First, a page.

The Hydropower Research, Development, and Demonstration Program is designed to fund research, development, and demonstration activities to improve hydropower technologies.

Overview

Office:

Energy Efficiency and Renewable Energy

New Program:

No

Funding amount:

$36,000,000

Funding Mechanism:

TBD

Recipients:

Industry, National Labs, Academia, other

Period of Availability:

Available until expended

More Information

Eligible Uses

Research, development, demonstration, and commercial application for technologies that improve the capacity, efficiency, resilience, security, reliability, affordability, and environmental impact, including potential cumulative environmental impacts, of hydropower systems. This includes:

1)    develop technology for—
a.    non-powered dams, including aging and potentially hazardous dams;
b.    pumped storage; c.    constructed waterways;
d.    new stream-reach development;
e.    modular and small dams;
f.    increased operational flexibility; and
g.    enhancement of relevant existing facilities;

2)    develop new strategies and technologies, including analytical methods, physical and numerical tools, and advanced computing, as well as methods to validate such methods and tools, in order to—
h.    extend the operational lifetime of hydropower systems and their physical structures, while improving environmental impact, including potential cumulative environmental impacts;
i.    assist in device and system design, installation, operation, and maintenance; and
j.    reduce costs, limit outages, and increase unit and plant efficiencies, including by examining the impact of changing water and electricity demand on hydropower generation, flexibility, and provision of grid services;

3)    study, in conjunction with other relevant Federal agencies as appropriate, methods to improve the hydropower licensing process, including by compiling current and accepted best practices, public comments, and methodologies to assess the full range of potential environmental and economic impacts;

4)    identify opportunities for joint research, development, and demonstration programs between hydropower systems, which may include—
i.    pumped storage systems and other renewable energy systems;
ii.    small hydro facilities and other energy storage systems;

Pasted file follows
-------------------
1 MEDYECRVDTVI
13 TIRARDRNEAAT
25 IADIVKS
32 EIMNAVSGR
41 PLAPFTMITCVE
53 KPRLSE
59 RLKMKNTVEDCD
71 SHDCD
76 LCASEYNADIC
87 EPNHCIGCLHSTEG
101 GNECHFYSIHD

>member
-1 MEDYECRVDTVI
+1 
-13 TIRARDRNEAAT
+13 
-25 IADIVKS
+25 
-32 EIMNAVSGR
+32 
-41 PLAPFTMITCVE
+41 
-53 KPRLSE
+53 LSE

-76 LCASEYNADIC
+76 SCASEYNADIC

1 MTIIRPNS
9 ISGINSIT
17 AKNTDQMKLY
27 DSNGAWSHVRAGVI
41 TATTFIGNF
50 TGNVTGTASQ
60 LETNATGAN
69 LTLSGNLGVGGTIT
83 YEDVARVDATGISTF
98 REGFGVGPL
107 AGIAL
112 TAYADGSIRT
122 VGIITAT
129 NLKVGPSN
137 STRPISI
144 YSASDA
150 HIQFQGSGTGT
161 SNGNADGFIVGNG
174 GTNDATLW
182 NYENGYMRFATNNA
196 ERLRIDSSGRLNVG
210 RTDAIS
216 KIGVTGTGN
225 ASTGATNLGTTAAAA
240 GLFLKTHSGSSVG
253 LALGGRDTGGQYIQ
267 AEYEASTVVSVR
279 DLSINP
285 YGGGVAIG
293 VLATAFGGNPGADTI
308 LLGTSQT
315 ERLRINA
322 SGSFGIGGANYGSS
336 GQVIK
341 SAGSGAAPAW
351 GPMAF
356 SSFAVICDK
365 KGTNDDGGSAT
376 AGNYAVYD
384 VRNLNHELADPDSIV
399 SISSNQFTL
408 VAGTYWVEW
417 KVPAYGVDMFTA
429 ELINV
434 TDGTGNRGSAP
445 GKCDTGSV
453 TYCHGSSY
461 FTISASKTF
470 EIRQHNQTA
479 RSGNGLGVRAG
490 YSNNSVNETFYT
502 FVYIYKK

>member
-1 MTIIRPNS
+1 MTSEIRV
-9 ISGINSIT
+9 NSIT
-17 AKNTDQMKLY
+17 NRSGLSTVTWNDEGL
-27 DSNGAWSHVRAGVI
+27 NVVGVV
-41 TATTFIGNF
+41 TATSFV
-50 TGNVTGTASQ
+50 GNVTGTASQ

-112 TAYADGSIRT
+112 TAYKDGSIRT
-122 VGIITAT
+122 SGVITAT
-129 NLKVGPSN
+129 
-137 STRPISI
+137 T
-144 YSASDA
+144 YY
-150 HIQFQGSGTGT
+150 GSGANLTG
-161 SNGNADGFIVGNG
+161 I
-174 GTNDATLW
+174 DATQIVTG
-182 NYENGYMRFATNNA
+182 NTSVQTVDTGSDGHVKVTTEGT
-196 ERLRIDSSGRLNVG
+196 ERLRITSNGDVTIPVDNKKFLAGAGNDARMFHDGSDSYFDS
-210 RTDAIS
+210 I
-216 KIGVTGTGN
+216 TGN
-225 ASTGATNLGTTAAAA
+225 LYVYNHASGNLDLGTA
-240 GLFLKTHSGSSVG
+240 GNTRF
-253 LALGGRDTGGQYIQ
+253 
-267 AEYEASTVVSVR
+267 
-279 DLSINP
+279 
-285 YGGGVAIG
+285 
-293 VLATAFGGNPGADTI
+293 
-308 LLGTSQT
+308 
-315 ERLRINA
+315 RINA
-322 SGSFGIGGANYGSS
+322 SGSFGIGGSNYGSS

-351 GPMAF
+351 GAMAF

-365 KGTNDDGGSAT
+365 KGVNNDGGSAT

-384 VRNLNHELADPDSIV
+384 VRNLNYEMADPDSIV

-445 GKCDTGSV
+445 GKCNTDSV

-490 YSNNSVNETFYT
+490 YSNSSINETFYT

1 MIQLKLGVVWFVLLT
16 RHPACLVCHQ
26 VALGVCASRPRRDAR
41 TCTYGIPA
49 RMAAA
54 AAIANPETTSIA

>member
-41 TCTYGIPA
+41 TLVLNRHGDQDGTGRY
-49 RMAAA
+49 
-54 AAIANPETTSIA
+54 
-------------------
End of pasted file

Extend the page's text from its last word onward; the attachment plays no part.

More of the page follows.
iii.    other hybrid energy systems;
iv.    small hydro facilities and critical infrastructure, including water infrastructure; and
v.    hydro facilities and responsive load technologies, which may include smart buildings and city systems;

5)    improve the reliability of hydropower technologies, including during extreme weather events;

6)    develop methods and technologies to improve environmental impact, including potential cumulative environmental impacts, of hydropower and pumped storage technologies, including potential impacts on wildlife, such as—
i.    fisheries;
ii.    aquatic life and resources;
iii.    navigation of waterways; and
iv.    upstream and downstream environmental conditions, including sediment movement, water quality, and flow volumes;

7)    identify ways to increase power generation by—
i.    diversifying plant configuration options;
ii.    improving pump-back efficiencies;
iii.    investigating multi-phase systems;

8)    developing, testing, and monitoring advanced generators with faster cycling times, variable speeds, and improved efficiencies;
i.    developing, testing, and monitoring advanced turbines capable of improving environmental impact, including potential cumulative environmental impacts, including small turbine designs;
ii.  developing standardized powertrain components;
iii. developing components with advanced materials and manufacturing processes, including additive manufacturing; and
iv. developing analytical tools that enable hydropower to provide grid services that, amongst other services, improve grid integration of other energy sources;

9)    advance new pumped storage technologies, including—
i.    systems with adjustable speed and other new pumping and generating equipment designs;
ii.    modular systems;
iii.    alternative closed-loop systems, including mines and quarries; and
iv.    other innovative equipment and materials as determined by the Secretary;

10)    reduce civil works costs and construction times for hydropower and pumped storage systems, including comprehensive data and systems analysis of hydropower and pumped storage construction technologies and processes in order to identify areas for whole-system efficiency gains;

11)    advance efficient and reliable integration of hydropower and pumped storage systems with the electric grid by—
i.    improving methods for operational forecasting of renewable energy systems to identify opportunities for hydropower applications in pumped storage and hybrid energy systems, including forecasting of seasonal and annual energy storage;
ii.    considering aggregating small distributed hydropower assets; and
iii.    identifying barriers to grid scale implementation of hydropower and pumped storage technologies;

12) improve computational fluid dynamic modeling methods;

13) improve flow measurement methods, including maintenance of continuous flow measurement equipment;

14) identify best methods for compiling data on all hydropower resources and assets, including identifying potential for increased capacity; and

15) identify mechanisms to test and validate performance of hydropower and pumped storage technologies.

Next Milestone

Estimated application opening date is Q4 of 2022.

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